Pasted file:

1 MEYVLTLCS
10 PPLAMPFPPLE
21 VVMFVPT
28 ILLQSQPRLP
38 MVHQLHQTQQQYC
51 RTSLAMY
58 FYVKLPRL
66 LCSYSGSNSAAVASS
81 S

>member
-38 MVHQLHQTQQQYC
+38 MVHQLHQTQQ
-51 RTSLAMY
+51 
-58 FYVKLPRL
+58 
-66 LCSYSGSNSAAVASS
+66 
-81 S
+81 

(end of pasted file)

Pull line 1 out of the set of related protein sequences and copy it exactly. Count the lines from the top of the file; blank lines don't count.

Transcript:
1 MEYVLTLCS